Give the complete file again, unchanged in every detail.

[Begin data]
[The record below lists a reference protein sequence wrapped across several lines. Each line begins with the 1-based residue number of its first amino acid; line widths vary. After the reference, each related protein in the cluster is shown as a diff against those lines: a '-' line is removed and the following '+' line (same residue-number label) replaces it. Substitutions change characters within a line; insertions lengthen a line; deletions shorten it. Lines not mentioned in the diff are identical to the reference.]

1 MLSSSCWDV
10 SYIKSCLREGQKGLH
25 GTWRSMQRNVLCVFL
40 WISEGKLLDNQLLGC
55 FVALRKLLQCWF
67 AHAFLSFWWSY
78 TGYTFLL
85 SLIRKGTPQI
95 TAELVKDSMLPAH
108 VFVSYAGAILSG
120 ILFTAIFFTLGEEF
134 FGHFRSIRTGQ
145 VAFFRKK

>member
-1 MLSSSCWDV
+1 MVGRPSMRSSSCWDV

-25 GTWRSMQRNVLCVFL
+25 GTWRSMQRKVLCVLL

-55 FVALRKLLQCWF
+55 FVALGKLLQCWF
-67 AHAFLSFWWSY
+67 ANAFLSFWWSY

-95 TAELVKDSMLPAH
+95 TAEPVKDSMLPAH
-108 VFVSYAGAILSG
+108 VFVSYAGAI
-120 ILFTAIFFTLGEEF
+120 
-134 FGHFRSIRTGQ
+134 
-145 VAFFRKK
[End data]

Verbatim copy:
[The record below lists a reference protein sequence wrapped across several lines. Each line begins with the 1-based residue number of its first amino acid; line widths vary. After the reference, each related protein in the cluster is shown as a diff against those lines: a '-' line is removed and the following '+' line (same residue-number label) replaces it. Substitutions change characters within a line; insertions lengthen a line; deletions shorten it. Lines not mentioned in the diff are identical to the reference.]

1 MLSSSCWDV
10 SYIKSCLREGQKGLH
25 GTWRSMQRNVLCVFL
40 WISEGKLLDNQLLGC
55 FVALRKLLQCWF
67 AHAFLSFWWSY
78 TGYTFLL
85 SLIRKGTPQI
95 TAELVKDSMLPAH
108 VFVSYAGAILSG
120 ILFTAIFFTLGEEF
134 FGHFRSIRTGQ
145 VAFFRKK

>member
-1 MLSSSCWDV
+1 MVGRPSMRSSSCWDV

-25 GTWRSMQRNVLCVFL
+25 GTWRSMQRKVLCVLL

-55 FVALRKLLQCWF
+55 FVALGKLLQCWF
-67 AHAFLSFWWSY
+67 ANAFLSFWWSY

-95 TAELVKDSMLPAH
+95 TAEPVKDSMLPAH
-108 VFVSYAGAILSG
+108 VFVSYAGAI
-120 ILFTAIFFTLGEEF
+120 
-134 FGHFRSIRTGQ
+134 
-145 VAFFRKK